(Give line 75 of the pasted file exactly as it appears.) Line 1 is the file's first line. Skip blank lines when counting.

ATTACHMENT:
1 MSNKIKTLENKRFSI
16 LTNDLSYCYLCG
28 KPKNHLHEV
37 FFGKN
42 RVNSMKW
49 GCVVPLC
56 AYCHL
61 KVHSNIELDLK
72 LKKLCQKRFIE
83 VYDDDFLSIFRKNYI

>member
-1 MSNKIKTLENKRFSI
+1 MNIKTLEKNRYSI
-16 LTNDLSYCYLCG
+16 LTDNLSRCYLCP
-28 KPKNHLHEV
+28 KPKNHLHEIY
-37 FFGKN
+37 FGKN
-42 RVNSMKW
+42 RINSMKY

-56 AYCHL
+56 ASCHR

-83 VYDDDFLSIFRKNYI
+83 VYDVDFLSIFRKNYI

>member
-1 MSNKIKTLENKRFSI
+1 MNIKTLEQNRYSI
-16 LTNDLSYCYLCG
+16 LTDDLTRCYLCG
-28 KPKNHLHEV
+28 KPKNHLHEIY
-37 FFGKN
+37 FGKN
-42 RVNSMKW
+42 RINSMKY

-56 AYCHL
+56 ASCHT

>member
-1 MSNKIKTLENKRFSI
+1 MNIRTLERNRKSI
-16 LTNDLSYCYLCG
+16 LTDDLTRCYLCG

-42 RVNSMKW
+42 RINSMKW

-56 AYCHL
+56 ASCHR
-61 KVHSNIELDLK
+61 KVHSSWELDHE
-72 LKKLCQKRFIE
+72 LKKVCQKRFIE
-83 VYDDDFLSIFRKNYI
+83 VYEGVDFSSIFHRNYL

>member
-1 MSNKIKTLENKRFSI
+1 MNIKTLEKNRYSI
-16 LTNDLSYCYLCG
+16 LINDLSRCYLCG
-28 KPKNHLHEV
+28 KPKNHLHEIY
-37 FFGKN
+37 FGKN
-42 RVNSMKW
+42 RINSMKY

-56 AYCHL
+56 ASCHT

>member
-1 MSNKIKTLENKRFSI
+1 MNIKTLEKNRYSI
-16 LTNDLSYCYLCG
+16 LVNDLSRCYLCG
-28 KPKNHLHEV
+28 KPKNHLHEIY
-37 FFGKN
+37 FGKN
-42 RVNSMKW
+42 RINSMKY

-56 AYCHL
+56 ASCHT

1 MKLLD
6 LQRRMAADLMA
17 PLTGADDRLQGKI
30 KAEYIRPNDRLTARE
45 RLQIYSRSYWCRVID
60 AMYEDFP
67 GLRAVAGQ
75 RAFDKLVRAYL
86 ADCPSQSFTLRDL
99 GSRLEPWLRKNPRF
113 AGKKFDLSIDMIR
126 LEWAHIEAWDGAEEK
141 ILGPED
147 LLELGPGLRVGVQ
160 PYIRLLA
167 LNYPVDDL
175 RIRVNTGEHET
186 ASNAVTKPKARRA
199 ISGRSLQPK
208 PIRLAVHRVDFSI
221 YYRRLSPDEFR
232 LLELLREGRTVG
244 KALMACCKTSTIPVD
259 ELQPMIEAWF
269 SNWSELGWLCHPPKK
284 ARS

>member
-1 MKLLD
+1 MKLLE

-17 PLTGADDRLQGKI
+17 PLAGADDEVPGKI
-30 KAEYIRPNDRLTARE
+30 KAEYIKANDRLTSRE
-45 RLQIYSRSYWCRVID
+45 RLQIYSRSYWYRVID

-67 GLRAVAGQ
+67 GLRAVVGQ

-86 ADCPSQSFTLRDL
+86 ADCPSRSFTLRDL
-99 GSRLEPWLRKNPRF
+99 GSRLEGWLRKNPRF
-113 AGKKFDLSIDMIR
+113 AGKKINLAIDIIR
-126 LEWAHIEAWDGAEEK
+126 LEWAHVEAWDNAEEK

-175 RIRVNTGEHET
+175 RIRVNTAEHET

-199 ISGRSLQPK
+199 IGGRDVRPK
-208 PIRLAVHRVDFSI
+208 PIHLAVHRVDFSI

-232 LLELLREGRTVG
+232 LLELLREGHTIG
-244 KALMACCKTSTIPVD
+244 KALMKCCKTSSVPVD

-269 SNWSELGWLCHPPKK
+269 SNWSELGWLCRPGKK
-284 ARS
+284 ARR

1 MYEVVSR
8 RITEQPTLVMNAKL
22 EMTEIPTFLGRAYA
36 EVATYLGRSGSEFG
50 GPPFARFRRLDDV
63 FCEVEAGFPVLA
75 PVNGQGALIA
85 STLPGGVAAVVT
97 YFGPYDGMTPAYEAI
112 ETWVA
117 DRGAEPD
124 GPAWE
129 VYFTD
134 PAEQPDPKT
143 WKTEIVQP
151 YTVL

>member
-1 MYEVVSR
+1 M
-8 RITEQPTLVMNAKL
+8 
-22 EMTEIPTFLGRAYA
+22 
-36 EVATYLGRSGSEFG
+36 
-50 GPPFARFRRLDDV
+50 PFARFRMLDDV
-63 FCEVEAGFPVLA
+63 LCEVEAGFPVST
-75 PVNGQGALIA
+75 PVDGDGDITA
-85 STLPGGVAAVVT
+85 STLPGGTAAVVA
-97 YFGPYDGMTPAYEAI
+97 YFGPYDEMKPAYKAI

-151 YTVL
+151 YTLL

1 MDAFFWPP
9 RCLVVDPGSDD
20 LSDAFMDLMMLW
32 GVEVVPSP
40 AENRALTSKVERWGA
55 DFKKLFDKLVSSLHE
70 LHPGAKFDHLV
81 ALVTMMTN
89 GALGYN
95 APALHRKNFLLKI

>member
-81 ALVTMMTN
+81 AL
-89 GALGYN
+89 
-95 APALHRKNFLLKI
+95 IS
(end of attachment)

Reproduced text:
+37 FGKN